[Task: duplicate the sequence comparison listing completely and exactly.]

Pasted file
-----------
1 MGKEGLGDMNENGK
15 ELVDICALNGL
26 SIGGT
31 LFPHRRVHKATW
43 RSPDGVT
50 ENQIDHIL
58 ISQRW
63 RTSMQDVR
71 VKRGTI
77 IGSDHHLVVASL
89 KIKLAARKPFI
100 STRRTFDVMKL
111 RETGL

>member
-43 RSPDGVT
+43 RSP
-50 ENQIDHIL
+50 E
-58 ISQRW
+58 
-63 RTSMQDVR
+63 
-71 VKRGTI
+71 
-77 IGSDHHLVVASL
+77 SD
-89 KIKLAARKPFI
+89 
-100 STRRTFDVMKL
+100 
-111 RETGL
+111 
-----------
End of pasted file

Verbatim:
1 MGKEGLGDMNENGK
15 ELVDICALNGL
26 SIGGT
31 LFPHRRVHKATW
43 RSPDGVT
50 ENQIDHIL
58 ISQRW
63 RTSMQDVR
71 VKRGTI
77 IGSDHHLVVASL
89 KIKLAARKPFI
100 STRRTFDVMKL
111 RETGL

>member
-43 RSPDGVT
+43 RSP
-50 ENQIDHIL
+50 E
-58 ISQRW
+58 
-63 RTSMQDVR
+63 
-71 VKRGTI
+71 
-77 IGSDHHLVVASL
+77 SD
-89 KIKLAARKPFI
+89 
-100 STRRTFDVMKL
+100 
-111 RETGL
+111 